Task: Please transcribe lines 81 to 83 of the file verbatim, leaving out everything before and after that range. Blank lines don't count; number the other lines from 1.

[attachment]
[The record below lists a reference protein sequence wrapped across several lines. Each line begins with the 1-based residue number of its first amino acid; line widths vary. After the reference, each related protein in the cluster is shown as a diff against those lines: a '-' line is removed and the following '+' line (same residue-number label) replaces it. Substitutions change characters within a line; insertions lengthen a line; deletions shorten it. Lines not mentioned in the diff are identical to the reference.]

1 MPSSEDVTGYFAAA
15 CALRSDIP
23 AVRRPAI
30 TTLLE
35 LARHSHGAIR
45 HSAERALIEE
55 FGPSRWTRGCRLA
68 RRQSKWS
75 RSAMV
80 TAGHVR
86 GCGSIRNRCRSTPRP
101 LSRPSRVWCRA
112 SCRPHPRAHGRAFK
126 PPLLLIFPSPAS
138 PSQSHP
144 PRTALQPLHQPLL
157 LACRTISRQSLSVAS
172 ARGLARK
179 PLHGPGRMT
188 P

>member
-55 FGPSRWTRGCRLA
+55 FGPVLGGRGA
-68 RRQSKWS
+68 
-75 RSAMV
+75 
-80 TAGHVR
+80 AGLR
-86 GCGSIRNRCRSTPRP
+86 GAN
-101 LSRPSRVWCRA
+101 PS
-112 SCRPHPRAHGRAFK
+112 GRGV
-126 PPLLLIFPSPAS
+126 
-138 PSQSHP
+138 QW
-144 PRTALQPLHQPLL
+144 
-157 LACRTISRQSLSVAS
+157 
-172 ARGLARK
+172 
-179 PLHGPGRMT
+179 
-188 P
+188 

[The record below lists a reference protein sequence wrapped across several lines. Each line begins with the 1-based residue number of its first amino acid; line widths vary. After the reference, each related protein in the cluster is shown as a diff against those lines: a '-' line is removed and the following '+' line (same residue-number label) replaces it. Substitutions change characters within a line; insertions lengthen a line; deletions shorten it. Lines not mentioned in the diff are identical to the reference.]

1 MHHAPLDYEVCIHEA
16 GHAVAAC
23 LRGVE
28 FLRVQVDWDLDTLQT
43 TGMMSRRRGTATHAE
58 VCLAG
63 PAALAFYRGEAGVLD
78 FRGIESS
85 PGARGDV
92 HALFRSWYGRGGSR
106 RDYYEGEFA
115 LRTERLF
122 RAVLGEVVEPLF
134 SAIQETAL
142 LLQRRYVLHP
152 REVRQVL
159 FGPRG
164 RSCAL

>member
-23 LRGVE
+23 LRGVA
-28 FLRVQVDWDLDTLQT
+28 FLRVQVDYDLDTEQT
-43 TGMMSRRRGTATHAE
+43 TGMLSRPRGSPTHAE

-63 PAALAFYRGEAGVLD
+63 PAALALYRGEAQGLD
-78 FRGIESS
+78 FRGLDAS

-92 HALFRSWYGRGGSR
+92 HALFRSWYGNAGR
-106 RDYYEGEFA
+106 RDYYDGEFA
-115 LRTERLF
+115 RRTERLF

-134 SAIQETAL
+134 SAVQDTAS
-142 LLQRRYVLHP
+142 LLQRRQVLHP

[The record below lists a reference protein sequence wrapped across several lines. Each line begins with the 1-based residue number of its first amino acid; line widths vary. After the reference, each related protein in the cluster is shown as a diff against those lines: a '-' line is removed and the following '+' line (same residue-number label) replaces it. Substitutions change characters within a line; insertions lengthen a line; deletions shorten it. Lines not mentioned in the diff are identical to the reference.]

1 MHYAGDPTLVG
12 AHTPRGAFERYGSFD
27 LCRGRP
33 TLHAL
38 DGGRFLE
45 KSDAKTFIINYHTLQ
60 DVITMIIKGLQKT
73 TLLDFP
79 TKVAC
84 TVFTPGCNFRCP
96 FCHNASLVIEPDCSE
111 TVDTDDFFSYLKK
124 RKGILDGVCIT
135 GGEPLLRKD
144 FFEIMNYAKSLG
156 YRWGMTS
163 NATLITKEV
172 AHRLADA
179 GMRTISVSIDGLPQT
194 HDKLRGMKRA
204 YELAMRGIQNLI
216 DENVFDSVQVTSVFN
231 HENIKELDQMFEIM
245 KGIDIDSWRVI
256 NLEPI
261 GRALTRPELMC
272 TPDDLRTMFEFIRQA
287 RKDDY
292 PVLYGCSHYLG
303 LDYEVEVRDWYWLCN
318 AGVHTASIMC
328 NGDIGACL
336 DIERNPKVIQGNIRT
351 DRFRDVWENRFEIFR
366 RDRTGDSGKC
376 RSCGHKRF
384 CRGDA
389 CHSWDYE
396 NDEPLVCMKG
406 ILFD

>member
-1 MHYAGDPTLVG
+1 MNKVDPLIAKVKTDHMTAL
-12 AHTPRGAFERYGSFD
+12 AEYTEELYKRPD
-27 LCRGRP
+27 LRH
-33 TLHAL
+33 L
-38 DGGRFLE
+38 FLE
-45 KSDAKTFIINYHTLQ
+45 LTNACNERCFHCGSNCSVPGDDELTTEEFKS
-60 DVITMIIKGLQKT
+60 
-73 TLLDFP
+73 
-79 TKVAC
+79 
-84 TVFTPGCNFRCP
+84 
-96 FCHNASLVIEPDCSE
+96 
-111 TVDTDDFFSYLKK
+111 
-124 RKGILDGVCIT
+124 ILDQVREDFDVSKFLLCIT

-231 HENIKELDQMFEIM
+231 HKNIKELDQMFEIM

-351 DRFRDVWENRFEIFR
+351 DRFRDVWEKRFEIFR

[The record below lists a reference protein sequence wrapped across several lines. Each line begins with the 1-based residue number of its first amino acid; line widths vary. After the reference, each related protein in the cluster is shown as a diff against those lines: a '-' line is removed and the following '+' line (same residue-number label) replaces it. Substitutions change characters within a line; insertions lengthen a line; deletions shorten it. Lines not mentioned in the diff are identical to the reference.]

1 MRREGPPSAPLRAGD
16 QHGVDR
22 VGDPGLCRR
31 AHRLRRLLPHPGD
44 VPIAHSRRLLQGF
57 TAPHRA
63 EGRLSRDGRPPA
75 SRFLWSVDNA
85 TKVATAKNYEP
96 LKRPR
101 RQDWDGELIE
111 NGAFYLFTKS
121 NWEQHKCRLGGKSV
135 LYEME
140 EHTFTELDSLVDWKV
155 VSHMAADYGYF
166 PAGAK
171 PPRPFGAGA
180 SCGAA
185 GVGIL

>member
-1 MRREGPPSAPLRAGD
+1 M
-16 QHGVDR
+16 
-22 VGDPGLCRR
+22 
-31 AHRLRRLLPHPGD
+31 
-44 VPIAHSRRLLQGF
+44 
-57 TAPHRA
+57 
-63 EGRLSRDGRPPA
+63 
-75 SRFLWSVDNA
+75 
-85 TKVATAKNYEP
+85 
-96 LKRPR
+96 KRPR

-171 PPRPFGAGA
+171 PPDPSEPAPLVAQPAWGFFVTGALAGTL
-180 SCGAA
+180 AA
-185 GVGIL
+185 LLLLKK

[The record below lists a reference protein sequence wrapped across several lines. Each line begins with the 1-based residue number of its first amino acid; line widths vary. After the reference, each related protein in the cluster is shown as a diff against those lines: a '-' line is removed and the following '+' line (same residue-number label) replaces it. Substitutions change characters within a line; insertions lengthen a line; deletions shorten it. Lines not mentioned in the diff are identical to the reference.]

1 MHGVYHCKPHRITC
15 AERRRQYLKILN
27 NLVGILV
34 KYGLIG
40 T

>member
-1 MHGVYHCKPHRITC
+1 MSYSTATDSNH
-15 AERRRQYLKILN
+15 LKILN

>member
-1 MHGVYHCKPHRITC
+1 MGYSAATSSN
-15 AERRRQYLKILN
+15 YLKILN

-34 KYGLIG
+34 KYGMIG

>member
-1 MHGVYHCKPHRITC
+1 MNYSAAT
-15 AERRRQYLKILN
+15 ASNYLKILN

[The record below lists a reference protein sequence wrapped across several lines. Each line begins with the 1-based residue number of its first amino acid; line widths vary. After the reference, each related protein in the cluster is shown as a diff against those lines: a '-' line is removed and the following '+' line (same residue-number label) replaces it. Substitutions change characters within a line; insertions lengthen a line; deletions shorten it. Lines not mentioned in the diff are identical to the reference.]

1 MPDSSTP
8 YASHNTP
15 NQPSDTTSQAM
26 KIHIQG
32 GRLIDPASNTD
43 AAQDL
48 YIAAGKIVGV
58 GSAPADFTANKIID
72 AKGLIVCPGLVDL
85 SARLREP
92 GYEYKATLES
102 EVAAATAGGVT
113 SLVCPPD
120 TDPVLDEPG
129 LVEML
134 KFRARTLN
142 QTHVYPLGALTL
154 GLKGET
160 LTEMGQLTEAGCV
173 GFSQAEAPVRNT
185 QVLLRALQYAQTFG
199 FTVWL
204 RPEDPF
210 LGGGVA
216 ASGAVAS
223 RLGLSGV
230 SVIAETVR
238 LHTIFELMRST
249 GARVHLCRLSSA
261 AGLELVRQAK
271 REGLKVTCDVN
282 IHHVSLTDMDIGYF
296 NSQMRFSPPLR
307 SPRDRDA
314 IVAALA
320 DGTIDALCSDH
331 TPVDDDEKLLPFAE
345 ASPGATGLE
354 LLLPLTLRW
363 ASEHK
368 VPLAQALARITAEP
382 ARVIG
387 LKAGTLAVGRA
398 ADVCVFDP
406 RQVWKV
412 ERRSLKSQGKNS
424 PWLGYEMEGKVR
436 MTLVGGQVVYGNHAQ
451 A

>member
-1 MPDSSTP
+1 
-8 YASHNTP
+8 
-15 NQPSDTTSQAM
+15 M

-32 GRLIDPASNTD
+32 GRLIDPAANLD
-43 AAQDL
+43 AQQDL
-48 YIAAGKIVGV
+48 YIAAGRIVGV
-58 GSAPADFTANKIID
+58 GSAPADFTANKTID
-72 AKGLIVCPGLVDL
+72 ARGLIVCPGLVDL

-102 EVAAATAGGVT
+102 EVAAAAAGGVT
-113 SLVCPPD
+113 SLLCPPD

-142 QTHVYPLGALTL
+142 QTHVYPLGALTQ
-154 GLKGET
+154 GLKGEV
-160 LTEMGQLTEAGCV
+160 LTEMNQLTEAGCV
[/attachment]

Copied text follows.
-92 HALFRSWYGRGGSR
+92 HALFRSWYGNAGR
-106 RDYYEGEFA